Pupils come to school each day with a smile on their face.
They greet everyone with enthusiasm. The whole school community shows respect towards one another. Pupils feel safe at school and are happy to talk to any adult about their worries.
Staff have created an environment in which bullying is not tolerated.
All pupils have access to a broad and ambitious curriculum. Children in Reception cannot wait to get stuck into the wealth of activities on offer.
They learn how to work and play with each other in harmony, but also independently.
Teachers work hard and expect pupils to do the same. They have high expectations for all.
Pupils p...roduce quality work across all subjects. They have a thirst for knowledge and love talking about their learning.
Leaders make sure that educational experiences are not limited to what happens in the classroom.
Staff plan regular trips which link to the curriculum. They have developed the forest school provision to which all pupils have regular access. Pupils are incredibly proud of their school garden.
They are enthusiastic about all the jobs and responsibilities that are on offer.
What does the school do well and what does it need to do better?
Teachers have secure subject knowledge across subjects. Leaders make sure that staff's training is a priority.
Staff share their expertise with each other. Teachers in the early stages of their career feel supported. Support staff are highly skilled.
Leaders have developed an ambitious curriculum. It is carefully sequenced. Thought has been put into when units are taught.
Links are made within and across subjects. For example, work done on Ancient Egypt connects with the geography on Africa. Pupils can find Egypt on a map and talk about the warm climate.
They can also refer to the Ancient Egyptian belief system and compare it to other ancient civilisations.
Leaders are always looking at ways to improve the curriculum. They make adaptions to ensure it is representative of life in modern Britain.
Pupils love learning. They produce skilful pieces of art and can refer to artists by name and style. They are eloquent about democratic voting.
This takes place regularly throughout the school year. Older pupils are quick to point out that the democratic system was first used by the Ancient Greeks and are keen to talk about their visits to the Houses of Parliament. They easily explain what politics, rule of law and freedom of choice mean to them.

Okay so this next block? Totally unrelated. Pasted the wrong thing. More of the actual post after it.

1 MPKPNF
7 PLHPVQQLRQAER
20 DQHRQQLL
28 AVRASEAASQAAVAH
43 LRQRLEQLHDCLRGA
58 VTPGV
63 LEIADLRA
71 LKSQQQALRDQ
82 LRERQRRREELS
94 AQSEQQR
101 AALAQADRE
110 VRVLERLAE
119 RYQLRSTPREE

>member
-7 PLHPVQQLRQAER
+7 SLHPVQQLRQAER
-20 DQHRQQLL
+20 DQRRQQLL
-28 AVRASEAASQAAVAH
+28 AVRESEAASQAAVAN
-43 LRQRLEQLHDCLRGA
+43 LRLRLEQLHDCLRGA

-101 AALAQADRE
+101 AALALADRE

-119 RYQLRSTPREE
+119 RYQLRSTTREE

These concepts are taught across a range of subjects and experiences.
Teachers check what pupils know and remember at the start of each unit and frequently in lessons. Teachers are clear about what pupils have learned before and what comes next.
In science, for example, pupils move from naming the parts of a flower to identifying, knowing and describing the functions of different parts of flowering plants. Teachers assess pupils' knowledge regularly during lessons. They give them individual feedback.
Pupils know what they need to do to improve. Pupils with special educational needs and/or disabilities (SEND) have access to the full curriculum. They are supported in accessing materials in class.
Pupils with SEND work alongside their peers. Staff are quick to identify pupils' needs, working well with outside agencies to ensure they receive the best advice and support.
Reading is a strength.
Pupils are keen to talk about their favourite books and authors. Teachers promote the love of reading through carefully selected texts. They share these with the whole class.
In Reception, children love their phonics lessons. They are actively involved and thoroughly enjoy the reading sessions. Children remember the sounds they have learned so far and are keen to show off the new sound of the day.
In Years 1 and 2, reading routines are also clear and established. Staff make sure that pupils do not fall behind. Lessons are carefully planned.
One-to-one reading sessions with some pupils identify the key sounds that need extra practice at home. Books match the needs of each child. Pupils become confident, fluent readers.
Pupils learn about relationships at an age-appropriate level. They care about one another and celebrate each other's differences. Reception children are included in all aspects of the school's day-to-day life.
They are academically and emotionally ready for their move to Year 1. Leaders make sure the curriculum equips older pupils for their transition to secondary school. They prepare them well for the wider world.
Pupils have access to a wealth of experiences. They attend a broad range of clubs. They can develop their athletic and creative skills.
For example, they practise their singing daily in assembly and can join the school choir. All talents are nurtured.
Parents are overwhelmingly positive about the school.
Leaders quickly and transparently deal with any concerns raised. Governors know their school well. They support and challenge leaders effectively.
Leaders engage professionally with all stakeholders. Staff work hard but feel supported by school leaders. Their well-being is always considered, and systems are adapted to reduce workload.
The arrangements for safeguarding are effective.
A strong culture of safeguarding is evident across the school. Leaders, including governors, make sure that safeguarding is an important element of every meeting.
Systems are regularly updated, and training is followed up by regular checks on staff's knowledge. Staff are extremely aware of their role in safeguarding. They know what signs to look out for and exactly how to record and report concerns.
Engagement with outside agencies is strong. The safeguarding team works closely with local agencies, including representatives of the local parish church, to support their families in the best way. Safer recruitment systems are rigorous.